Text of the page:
‘No Instructions Yet To Suspend Internet Services On Polling Day’

Solangi says local administrations have the authority to decide on the suspension of internet services in light of the law and order situation.

‘No Instructions Yet To Suspend Internet Services On Polling Day’

Caretaker Interior Minister Dr. Gohar Ejaz stated on Tuesday that the government would only consider stopping internet access on February 8 if a district or province requested it due to the security situation.

"So far, no decision has been made regarding the suspension of internet services in any location," said the minister during a press conference in Islamabad, along with caretaker Information Minister Murtaza Solangi.

A day earlier, Solangi rejected the notion of an internet shutdown on February 8, stating that local administrations have the power to decide on an internet shutdown in light of the law and order situation; however, he emphasized that no such crisis has yet been noted.

On Sunday, interim Balochistan Information Minister Jan Achakzai declared that internet connectivity will be temporarily limited in sensitive pooling booths across the province on Election Day.

When asked about the current state of law and order, Ejaz stated that the government is working hard to organize peaceful elections with no loss of life.

"The election atmosphere in Sindh is full of excitement, and it does not appear that any political party is at odds with another," Ejaz said, adding that he saw no friction amongst the candidates in Balochistan during his visit.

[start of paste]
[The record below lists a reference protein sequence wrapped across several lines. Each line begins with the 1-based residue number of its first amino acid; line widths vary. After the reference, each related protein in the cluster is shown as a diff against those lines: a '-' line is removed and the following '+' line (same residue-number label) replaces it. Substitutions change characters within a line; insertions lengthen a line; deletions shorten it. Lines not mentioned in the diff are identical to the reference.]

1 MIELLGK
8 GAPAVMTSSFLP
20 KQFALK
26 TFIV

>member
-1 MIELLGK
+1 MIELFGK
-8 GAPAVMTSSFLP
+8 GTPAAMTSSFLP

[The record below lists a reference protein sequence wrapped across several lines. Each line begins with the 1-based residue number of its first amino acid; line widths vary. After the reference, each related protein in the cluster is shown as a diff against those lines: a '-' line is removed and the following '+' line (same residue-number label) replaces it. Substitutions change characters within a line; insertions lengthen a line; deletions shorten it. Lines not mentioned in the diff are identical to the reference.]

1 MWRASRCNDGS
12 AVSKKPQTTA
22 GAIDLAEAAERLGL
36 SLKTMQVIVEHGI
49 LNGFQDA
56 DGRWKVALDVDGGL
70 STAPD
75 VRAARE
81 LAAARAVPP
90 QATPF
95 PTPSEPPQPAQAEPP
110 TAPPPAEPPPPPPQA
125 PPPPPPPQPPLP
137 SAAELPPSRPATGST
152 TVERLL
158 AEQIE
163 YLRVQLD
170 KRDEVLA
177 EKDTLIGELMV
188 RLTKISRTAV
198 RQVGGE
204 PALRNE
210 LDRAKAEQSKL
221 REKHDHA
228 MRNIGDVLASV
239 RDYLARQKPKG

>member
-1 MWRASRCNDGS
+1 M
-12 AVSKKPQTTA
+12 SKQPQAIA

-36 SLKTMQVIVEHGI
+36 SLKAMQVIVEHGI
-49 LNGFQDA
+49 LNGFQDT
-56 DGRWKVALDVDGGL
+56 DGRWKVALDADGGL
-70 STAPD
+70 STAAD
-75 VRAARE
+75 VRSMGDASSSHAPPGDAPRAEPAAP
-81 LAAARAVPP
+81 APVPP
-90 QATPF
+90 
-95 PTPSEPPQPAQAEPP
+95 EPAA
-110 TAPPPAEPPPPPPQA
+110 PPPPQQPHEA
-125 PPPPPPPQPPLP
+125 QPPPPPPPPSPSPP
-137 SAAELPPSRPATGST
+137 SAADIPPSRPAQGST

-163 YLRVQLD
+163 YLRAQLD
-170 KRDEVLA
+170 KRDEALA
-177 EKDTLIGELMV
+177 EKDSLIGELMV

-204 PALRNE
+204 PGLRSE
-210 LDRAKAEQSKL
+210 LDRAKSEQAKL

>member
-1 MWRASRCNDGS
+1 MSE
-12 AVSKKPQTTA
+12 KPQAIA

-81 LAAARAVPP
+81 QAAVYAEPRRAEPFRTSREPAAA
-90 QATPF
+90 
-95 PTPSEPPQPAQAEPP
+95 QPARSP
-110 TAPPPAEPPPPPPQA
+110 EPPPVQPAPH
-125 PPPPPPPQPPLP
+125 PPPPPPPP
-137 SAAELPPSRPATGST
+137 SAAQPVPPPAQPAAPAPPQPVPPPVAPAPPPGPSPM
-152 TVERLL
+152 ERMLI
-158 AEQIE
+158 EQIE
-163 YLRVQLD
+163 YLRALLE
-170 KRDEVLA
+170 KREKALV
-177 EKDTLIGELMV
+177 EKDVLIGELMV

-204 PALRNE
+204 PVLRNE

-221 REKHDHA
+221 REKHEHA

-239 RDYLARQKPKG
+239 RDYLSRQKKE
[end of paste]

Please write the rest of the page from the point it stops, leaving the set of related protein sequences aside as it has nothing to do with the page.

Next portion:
He said, "We do not want to take the law into our hands in Sindh; the parties contesting the polls in Sindh have known each other for years."

The interior minister stated that the government plans to provide security in three tiers. "The commandos will be deployed in Balochistan to respond in the shortest possible time," he told reporters.

"Police, civil armed forces, and the army will protect you. We will not allow anyone to question Pakistan's integrity or independence," he stated.

Ejaz said there are 90,777 pooling stations around the country, with over 40,000 declared normal. Meanwhile, 20,985 voting locations have been designated as sensitive, with 16,766 identified as the most sensitive.

He stated that at least seven to eight law enforcement officers will be stationed at each polling station across the country and that over 137,000 law enforcement personnel have been deployed across the country.

"Pakistan Army troops will be deployed as a quick reaction force (QRF)," Ejaz told reporters.

The minister also urged residents in Khyber Pakhtunkhwa, which has suffered the most from terrorism, to vote on February 8.

Ejaz said that it was the government's responsibility to protect the lives of all citizens.